So, keeping your gut microbes happy is the second pillar of gut health!

How do I improve my gut health?

There are a lot of natural ways to improve gut health. Let’s start with what to stop. It’s always best to eliminate the cause of problems, so let’s stop giving our guts junk to deal with. How about eliminating added sugars, processed foods, and alcohol? Try that for a few weeks, and you may be amazed at how much better your body (and gut) feels.

You may also want to eliminate other gut irritants. Cow dairy products, grains, and legumes contain compounds known to irritate some people’s digestive tracks. Sometimes you only need to eliminate these items for a few weeks to see if it makes a difference for your health.


By eating nutrient-dense foods, we allow ample macro- and micro-nutrients into our gut to maximize the chance for absorption. These nutrients help our bodies build and repair our digestive systems, and every other body partas well. Some of the most nutrient-dense foods include dark leafy greens, colorful fruits and veggies, fish, and lean animal proteins.

The second pillar of gut health is the care and feeding of the microbes that tend to our wellness. By ingesting probiotic-rich foods and drinks, we can help to replenish our gut microbes. These are found in naturally fermented foods like kombucha, kefir, miso, sauerkraut, and kimchi.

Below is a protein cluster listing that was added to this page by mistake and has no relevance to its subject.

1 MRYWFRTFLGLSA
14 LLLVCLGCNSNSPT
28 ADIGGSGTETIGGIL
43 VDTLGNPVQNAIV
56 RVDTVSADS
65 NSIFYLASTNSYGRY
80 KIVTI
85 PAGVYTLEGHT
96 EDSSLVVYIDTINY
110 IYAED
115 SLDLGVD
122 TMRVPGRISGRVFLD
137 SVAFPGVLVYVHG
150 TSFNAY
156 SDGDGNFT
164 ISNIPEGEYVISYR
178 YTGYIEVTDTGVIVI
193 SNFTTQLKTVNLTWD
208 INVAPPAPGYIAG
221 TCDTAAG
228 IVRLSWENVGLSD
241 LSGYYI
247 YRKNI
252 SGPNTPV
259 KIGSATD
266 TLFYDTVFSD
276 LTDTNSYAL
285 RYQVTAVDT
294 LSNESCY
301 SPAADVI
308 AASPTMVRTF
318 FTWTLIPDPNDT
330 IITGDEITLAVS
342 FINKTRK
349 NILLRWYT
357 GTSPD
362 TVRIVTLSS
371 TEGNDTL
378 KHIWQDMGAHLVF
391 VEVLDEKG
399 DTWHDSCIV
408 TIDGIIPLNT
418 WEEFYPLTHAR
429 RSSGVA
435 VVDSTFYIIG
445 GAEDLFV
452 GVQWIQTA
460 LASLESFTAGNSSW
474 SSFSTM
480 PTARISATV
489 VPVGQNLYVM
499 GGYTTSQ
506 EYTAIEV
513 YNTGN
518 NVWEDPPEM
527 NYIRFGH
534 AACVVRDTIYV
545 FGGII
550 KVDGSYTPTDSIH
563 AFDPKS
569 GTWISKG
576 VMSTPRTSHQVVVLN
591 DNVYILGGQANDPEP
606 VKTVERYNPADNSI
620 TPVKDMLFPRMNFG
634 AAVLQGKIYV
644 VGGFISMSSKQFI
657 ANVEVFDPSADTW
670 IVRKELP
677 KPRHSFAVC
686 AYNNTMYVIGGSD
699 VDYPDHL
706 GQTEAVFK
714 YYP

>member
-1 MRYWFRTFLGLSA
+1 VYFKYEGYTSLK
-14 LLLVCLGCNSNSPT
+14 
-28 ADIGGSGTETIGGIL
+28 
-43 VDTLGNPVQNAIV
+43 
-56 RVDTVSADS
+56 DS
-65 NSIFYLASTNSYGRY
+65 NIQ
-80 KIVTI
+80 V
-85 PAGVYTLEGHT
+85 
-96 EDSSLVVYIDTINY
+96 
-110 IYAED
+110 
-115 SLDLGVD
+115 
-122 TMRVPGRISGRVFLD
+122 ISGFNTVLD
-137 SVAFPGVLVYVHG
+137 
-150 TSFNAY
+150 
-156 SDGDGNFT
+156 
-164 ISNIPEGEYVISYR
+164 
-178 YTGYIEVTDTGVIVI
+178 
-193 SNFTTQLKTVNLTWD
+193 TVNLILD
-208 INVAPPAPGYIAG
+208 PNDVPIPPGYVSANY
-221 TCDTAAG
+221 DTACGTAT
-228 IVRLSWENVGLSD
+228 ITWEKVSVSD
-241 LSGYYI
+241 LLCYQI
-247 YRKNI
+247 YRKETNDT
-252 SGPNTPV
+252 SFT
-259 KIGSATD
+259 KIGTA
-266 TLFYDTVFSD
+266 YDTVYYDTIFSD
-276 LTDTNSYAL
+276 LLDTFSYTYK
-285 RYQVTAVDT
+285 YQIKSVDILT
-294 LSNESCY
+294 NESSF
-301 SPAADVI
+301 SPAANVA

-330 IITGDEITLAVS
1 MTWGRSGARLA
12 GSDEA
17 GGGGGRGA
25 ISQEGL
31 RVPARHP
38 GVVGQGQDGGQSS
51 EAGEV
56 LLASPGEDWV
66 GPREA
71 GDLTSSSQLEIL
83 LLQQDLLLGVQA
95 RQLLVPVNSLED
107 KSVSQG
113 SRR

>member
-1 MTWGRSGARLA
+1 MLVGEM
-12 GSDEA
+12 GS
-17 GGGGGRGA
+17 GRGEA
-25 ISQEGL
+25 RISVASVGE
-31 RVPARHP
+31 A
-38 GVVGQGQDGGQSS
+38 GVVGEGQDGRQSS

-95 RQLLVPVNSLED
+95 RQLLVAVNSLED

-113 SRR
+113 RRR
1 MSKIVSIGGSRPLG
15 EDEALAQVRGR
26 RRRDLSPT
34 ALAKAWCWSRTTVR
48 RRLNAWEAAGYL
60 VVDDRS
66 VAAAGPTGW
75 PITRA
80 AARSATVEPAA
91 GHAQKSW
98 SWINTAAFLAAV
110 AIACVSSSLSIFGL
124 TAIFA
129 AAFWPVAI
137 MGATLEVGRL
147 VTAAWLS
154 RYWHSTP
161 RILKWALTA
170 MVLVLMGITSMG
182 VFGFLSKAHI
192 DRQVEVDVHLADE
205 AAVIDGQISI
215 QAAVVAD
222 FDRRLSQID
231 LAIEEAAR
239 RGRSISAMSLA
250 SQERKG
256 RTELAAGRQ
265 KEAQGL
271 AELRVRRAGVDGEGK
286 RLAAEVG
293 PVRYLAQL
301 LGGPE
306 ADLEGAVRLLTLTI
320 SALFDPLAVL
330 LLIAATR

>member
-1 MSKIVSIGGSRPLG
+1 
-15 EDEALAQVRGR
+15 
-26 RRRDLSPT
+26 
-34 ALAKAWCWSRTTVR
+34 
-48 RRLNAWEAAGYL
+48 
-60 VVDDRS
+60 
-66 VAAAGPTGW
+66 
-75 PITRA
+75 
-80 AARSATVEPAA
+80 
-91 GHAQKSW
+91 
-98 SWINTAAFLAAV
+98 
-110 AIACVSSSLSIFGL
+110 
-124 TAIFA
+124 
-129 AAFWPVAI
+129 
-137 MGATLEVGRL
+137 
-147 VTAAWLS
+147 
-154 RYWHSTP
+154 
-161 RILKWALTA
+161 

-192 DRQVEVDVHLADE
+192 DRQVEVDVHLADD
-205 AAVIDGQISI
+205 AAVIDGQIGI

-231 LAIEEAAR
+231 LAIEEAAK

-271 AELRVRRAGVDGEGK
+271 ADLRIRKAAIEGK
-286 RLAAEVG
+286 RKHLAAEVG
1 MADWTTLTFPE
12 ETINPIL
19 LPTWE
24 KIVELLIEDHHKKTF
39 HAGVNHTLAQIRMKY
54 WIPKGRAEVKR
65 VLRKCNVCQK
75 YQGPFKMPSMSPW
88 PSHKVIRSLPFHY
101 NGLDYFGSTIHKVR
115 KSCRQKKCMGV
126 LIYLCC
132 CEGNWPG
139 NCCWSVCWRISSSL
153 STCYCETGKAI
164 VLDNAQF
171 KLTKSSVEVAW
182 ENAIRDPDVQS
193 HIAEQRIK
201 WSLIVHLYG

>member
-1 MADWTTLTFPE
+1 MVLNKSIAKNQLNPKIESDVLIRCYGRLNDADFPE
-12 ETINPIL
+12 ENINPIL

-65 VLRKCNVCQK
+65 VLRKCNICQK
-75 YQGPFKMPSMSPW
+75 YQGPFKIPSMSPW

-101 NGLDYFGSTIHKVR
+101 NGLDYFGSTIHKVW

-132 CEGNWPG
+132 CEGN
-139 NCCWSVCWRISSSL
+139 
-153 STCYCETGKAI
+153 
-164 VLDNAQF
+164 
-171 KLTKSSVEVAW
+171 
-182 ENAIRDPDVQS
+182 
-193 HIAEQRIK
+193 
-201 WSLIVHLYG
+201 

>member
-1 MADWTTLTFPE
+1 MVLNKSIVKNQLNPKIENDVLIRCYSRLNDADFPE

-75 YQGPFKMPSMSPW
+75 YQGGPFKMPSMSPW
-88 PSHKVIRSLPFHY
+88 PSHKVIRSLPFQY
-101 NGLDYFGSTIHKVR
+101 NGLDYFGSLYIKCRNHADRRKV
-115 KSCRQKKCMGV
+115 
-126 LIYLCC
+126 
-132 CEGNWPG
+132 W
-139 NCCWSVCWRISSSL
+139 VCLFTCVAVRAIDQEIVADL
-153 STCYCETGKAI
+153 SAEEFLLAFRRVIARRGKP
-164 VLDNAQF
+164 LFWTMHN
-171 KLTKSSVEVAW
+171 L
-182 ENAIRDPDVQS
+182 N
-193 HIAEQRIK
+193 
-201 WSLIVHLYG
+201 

Foods that are naturally fermented are found in the refrigerator section of your grocery store. These are “live” foods that have been created by a natural fermentation process, not through the use of vinegar. A jar of sauerkraut, for example, sitting on a middle aisle grocery shelf will probably be made with vinegar and not contain the health promoting good bacteria we’re seeking to populate in our digestive tracks.

Whole foods are full of gut-friendly fiber. Not eating enough fiber increases the risk of heart disease, cancer, diabetes, and obesity. Fiber plays lots of roles in our gut, including whisking away some of those pesky bad bacteria and toxins so they canbe eliminated. Fiber also helps to feed our friendly resident microbes that help us absorb and digest our food better.

What foods have a lot of fiber? Fruits, vegetables, nuts, seeds, and even cacao.

And don’t forget the super important lifestyle factors like getting enough sleep, stressing less, and getting the right amount (and appropriate intensity) of exercise for you. It’s easy to forget some of the simple but key links there are between what we do with our bodies and how well they function.

The function of your gut is pivotal to your overall health. There are two pillars of gut health: maintaining a good barrier and maintaining healthy gut microbes.